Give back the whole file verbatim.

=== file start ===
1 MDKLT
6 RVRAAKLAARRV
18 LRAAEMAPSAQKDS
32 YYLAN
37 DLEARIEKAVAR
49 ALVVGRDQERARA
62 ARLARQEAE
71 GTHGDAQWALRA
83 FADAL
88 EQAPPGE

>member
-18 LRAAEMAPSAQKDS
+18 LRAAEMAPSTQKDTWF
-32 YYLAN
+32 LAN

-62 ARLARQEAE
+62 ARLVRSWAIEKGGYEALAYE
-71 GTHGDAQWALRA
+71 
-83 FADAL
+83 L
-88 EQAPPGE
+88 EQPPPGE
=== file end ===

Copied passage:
1 MDKLT
6 RVRAAKLAARRV
18 LRAAEMAPSAQKDS
32 YYLAN
37 DLEARIEKAVAR
49 ALVVGRDQERARA
62 ARLARQEAE
71 GTHGDAQWALRA
83 FADAL
88 EQAPPGE

>member
-18 LRAAEMAPSAQKDS
+18 LRAAEMAPSTQKDTWF
-32 YYLAN
+32 LAN

-62 ARLARQEAE
+62 ARLVRSWAIEKGGYEALAYE
-71 GTHGDAQWALRA
+71 
-83 FADAL
+83 L
-88 EQAPPGE
+88 EQPPPGE